So, what does it take to get through to get through 26.2 grueling miles? And how does that intel apply to what we can each do to adjust and cope with the changes and challenges ahead?
For guidance, 26 marathoners are providing their best emotional endurance tips. We can all use wisdom they’ve learned from mentally and physically preparing for past races to “train” for the marathon of uncertainty ahead.
Below, find 26 emotional endurance tips to train for the marathon of uncertainty ahead.
1. “No matter how much you prepare, you need to take it step by step.” —Paria Hassouri, 4-time marathoner
2. “Be ready for anything. In any marathon, things can happen that you may not be prepared for, such as crappy weather, you not feeling 100 percent, or an injury. You have to be ready to have a backup plan or to be calm in the face of uncertainty. Same with today’s situation: We have to be ready for anything to happen on any given day; a family member could test positive, we could lose our jobs, etc.” —Leah Jantzen, 10-time marathoner
4. “My biggest tip for training is to load up that iPhone queue with podcasts, audio books, and playlists, based on my mood for that training day. The same tactic goes for my days at home on quarantine. In addition to working all day from my apartment, I have these extra motivations loaded into my phone for when I need a pick-me-up or a mental-health break.” —Allison Frazier, 3-time marathoner
5. “Rely on your support group and aid stations. Much like in a race, where you will be uplifted by your friends and family cheering you on, be sure to check in with each other while social distancing. Additionally, if you are facing hardship due to job loss or illness, rely on community aid, like food banks or neighbors to do grocery shopping and unattended drop-off for you. The best thing you can do for yourself is to be adaptable to ever-changing conditions.” —Andrew Lee, 20-time marathoner
6. “Each time you lace up your sneakers, you never know how your body and mind are going to feel on that particular day. Sometimes it feels like you can go forever, and other times you have to pep-talk yourself into just completing a short run. Because of this, I’ve learned to listen to my body and adjust my training plans accordingly, and I am applying a similar strategy now, listening to my body and understanding that some days I feel super productive and full of energy, and other days I am just doing what needs to get done and shifting my schedule based on my mental capacity.” —Jenny LaVelle, 2-time marathoner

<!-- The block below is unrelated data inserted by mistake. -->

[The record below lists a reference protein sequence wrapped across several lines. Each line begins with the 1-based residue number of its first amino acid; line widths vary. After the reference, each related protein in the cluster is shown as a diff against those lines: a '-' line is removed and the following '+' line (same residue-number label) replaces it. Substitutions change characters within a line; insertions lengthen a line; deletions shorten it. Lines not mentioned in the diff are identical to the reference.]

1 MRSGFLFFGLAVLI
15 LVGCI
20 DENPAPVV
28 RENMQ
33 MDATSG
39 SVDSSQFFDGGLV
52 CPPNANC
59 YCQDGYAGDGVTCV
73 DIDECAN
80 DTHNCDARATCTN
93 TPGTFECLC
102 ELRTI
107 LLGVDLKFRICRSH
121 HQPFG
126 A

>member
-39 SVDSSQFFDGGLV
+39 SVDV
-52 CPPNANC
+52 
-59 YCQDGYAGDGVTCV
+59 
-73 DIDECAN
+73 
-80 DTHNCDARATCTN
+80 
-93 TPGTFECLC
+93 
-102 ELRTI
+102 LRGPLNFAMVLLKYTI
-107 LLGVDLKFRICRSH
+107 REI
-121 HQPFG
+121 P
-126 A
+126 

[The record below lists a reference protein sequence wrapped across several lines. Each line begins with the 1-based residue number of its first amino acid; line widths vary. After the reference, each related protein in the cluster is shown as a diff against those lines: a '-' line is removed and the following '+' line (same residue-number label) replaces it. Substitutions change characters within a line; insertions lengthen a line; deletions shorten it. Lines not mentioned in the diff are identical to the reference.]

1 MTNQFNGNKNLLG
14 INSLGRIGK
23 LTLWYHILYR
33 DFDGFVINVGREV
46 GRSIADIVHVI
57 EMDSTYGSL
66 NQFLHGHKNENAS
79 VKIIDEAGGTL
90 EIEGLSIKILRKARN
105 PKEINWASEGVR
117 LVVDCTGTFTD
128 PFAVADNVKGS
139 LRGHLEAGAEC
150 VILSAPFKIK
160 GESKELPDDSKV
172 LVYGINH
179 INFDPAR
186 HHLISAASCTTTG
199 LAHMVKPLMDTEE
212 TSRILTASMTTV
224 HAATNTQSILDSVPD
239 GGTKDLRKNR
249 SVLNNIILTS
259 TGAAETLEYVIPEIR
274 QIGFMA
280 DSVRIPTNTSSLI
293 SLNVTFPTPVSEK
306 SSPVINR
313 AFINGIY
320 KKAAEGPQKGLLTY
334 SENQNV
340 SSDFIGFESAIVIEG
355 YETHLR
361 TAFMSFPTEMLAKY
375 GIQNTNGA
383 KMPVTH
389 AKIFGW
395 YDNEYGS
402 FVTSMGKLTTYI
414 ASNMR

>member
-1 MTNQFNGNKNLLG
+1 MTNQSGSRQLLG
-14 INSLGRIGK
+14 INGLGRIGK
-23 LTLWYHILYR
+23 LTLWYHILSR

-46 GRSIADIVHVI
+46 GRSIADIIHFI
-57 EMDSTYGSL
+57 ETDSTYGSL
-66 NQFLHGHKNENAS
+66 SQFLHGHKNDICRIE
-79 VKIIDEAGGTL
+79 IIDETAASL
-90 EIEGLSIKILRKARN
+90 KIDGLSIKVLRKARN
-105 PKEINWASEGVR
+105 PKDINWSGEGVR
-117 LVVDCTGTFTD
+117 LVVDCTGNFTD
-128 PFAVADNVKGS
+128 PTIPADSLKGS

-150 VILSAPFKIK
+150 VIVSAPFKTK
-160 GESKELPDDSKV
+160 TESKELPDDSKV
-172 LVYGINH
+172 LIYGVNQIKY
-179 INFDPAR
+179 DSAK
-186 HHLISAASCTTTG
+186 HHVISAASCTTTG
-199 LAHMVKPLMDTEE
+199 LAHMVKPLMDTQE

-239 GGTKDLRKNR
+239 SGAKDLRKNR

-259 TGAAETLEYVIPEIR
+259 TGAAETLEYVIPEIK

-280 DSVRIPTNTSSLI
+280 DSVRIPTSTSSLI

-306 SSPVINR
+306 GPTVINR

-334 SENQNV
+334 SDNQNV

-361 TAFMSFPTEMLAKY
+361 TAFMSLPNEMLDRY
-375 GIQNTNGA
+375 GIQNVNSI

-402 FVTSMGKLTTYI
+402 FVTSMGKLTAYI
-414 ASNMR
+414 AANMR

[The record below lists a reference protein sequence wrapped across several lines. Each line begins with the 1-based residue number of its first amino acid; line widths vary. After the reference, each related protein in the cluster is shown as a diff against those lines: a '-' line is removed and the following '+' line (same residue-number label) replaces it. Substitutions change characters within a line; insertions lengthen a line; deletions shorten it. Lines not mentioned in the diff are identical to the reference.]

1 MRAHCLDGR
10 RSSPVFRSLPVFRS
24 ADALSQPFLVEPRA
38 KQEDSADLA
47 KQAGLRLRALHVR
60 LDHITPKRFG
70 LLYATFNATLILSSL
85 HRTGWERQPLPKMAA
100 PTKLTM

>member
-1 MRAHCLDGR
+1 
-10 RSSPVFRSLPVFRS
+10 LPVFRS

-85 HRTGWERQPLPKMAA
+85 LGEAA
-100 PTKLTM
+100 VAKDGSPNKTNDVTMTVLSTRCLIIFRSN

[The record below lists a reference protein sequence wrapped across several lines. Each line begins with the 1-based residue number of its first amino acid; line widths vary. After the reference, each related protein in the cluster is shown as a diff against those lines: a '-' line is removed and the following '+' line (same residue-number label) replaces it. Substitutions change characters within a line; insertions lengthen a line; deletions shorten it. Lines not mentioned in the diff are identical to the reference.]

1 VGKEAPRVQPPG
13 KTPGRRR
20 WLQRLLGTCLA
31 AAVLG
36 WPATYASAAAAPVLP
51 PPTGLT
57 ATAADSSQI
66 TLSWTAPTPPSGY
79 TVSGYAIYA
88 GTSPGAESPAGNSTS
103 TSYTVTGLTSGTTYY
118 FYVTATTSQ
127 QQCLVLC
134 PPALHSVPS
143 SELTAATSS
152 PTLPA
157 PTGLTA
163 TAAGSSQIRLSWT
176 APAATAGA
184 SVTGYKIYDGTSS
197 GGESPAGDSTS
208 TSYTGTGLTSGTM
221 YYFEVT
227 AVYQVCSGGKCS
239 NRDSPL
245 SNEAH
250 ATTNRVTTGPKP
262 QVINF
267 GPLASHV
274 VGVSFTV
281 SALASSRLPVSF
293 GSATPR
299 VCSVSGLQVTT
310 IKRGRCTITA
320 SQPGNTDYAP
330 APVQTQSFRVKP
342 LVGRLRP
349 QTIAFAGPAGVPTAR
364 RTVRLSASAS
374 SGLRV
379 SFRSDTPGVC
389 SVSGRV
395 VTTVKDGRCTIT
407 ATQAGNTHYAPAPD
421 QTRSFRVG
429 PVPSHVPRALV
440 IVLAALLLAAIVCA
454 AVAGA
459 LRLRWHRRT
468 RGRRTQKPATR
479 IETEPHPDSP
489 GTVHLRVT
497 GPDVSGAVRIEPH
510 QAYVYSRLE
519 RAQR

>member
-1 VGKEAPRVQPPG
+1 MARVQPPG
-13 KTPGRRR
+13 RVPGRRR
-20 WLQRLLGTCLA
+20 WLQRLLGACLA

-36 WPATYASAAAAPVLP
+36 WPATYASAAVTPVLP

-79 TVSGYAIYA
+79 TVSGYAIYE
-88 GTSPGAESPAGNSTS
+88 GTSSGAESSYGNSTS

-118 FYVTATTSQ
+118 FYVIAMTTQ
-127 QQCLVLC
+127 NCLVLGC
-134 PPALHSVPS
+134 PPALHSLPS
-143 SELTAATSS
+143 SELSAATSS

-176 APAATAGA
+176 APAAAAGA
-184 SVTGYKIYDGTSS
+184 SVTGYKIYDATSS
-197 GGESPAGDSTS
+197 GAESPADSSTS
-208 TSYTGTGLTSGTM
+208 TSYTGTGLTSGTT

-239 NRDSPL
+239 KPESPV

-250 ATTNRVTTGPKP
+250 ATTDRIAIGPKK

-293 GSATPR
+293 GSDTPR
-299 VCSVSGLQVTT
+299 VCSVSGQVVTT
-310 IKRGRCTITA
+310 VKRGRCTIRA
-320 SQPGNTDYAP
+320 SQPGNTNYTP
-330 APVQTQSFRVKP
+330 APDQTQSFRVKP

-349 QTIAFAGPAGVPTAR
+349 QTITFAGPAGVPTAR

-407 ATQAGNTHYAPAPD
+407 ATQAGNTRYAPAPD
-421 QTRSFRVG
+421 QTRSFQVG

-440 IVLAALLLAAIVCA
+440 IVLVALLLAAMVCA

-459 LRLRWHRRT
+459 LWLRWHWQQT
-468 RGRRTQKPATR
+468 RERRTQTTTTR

7. “My tip for getting through COVID-19 is to treat this like a long run: It can feel tempting to start fast, but as any marathoner knows, even pacing and restraint are key to holding out for the long-term.” —Anne Szustek Talbot, 3-time marathoner
9. “Running 42.2 kilometers can feel terribly tedious and boring, just like being on lockdown at home can—but you know that the finish line will come. You just need to keep putting one foot in front of the other til we get there.” —Karen Kwan, a 14-time marathoner
10. “When you’re training for a marathon, it’s really easy to get overwhelmed by the length of your training as well as the race itself, so I found it easier to focus on one day at a time or one week at a time. Each day or week can be an opportunity to keep working toward your goal, but it’s also important to not beat yourself up if you have a bad day or week.” —Ellen Hughes, marathoner
11. “Your home can support or sabotage your training, especially now, since you’re spending so much more time there. Optimize your kitchen for easier cooking and cleanup. Make sure your bedroom is ideally set up for sleep, and your bathroom for personal hygiene. Adapt a safe space in your home to stand in for the gym. Create a quiet comfort zone where you can decompress. Make your telework space ergonomic. Ensure that your indoor air quality is not hurting your lungs.” —Jamie Gold, 2-time marathoner
12. “Focus on what you can control: attitude, nutrition, and form. Smiling always helps, too. In a race, I’d say take high fives where you can get them, which now translates to taking connection and support any way you can. Don’t underestimate the power of supporting each other.” —Pam Moore, 6-time marathoner